Case Law

Covid-19 BI Update: Supreme Court to hear FCA Test Case appeal on 16-19 November 2020

3 November 2020
By Aaron Le Marquer

Further to the ‘leapfrog’ applications for appeal filed by the FCA and 6 insurers in October, the Supreme Court has now granted the applications, and listed the matter to be heard from 16-19 November 2020.

Whilst RSA has notably abandoned its appeal in relation to the RSA4 (Resilience) wording, it appears that the remaining insurers have maintained their appeals in full as set out in the original requests for leapfrog certificates. As a result, the majority of the other 21 wordings considered in the Test Case remain subject to appeal by insurers and/or the FCA to a greater or lesser degree.

The Supreme Court has summarised the scope of the appeal as follows:

1. certain matters of construction relating to:

    • “Disease Clauses” (i.e. those which can be triggered by the occurrence of severe acute respiratory syndrome coronavirus 2 (“COVID-19”), typically within a specified distance of the insured’s premises);
    • “Prevention of Access Clauses” (i.e. those triggered by public authority intervention preventing access to, or use of, premises as a result of COVID-19); and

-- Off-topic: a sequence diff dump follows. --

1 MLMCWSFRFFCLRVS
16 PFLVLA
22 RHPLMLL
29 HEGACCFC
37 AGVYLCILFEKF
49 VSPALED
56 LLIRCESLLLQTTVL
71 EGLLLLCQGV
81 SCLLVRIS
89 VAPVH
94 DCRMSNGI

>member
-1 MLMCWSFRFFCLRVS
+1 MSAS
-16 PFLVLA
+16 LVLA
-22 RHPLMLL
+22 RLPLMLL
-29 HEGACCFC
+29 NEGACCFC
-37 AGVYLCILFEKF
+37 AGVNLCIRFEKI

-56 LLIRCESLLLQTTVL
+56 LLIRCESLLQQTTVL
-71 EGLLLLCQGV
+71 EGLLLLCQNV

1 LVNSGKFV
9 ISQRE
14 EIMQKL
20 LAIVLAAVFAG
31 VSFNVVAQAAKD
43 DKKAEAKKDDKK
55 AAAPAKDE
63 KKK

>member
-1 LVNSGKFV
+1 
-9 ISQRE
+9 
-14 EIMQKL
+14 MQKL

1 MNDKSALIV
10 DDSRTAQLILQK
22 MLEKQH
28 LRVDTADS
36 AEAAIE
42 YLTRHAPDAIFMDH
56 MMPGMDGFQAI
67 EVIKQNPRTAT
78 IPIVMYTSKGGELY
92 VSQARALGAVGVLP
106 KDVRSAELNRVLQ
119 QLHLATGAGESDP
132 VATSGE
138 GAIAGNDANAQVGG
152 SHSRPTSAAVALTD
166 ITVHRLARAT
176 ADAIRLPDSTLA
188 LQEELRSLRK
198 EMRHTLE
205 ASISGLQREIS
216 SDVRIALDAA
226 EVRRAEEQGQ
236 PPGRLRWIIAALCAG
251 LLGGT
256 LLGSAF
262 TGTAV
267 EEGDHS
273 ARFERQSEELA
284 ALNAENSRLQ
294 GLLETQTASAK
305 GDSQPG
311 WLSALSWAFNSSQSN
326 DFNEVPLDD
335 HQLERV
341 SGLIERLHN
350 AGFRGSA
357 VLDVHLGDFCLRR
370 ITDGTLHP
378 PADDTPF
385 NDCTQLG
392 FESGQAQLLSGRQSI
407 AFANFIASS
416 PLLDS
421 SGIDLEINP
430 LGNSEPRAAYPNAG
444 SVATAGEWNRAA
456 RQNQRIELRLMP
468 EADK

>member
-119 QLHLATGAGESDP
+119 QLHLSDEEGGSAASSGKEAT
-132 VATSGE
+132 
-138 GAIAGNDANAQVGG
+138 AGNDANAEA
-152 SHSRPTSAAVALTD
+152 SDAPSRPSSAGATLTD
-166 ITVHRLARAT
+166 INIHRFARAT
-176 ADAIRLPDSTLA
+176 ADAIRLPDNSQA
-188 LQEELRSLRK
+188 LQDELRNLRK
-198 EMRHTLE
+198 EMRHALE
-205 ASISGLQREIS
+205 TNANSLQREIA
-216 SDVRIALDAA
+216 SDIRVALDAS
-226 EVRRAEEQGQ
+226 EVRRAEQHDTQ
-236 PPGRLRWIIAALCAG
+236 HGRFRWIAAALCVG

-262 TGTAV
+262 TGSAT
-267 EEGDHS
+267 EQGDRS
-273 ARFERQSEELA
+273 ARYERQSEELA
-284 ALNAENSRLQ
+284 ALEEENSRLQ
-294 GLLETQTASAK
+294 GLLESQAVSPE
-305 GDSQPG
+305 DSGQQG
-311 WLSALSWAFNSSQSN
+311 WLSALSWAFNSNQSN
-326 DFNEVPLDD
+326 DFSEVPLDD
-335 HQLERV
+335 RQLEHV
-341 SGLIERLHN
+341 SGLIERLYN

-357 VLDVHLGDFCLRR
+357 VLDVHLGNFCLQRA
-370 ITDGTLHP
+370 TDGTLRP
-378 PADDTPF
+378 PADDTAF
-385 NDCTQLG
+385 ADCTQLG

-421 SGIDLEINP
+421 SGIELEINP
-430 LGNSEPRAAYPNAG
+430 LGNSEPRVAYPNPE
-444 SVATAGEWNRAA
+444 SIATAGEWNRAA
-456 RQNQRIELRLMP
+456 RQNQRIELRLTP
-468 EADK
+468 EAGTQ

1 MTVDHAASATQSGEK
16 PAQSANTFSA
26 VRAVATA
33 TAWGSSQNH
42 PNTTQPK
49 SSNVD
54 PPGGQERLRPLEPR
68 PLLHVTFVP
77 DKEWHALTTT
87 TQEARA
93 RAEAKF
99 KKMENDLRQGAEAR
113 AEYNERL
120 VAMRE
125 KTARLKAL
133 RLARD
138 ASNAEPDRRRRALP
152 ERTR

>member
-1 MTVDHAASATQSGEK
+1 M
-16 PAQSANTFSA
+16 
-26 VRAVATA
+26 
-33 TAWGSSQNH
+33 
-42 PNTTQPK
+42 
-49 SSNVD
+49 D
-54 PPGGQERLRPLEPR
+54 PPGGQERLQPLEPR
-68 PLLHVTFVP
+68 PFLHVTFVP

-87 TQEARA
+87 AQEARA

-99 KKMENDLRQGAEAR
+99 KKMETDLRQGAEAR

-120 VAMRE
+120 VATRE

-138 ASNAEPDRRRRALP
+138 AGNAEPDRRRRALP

• “Hybrid Clauses” (i.e. those clauses which contain wording from both Disease and Prevention of Access Clauses), and

2. whether the Divisional Court was correct:

    • to apply certain counterfactual scenarios in relation to the operation of the clauses in relevant policies which provided for loss adjustments (the “Trends Clauses”); and
    • in its analysis of Orient-Express Hotels Ltd v Assicurazioni Generali S.p.A.

The last point is perhaps the most contentious and far-reaching, since in the Test Case judgment Flaux LJ and Butcher J found that they were able to distinguish the facts and circumstances of the Test Case from the findings in Orient Express, and did not therefore need to apply it, but that if it had come to it they would have found that it was wrongly decided. Since the Supreme Court panel includes both Lord Hamblen (who as Hamblen J issued the original judgment in Orient Express), and Lord Leggatt (who sat on the tribunal which issued the arbitral award from which the Orient Express case was appealed), the hearings will make for interesting viewing.

Most importantly, whichever way the decision goes, the Supreme Court’s ‘final word’ on the issue of wide area damage, trends clauses and the decision in Orient Express will bring some welcome clarity and finality to the issue which can only benefit policyholders and insurers alike.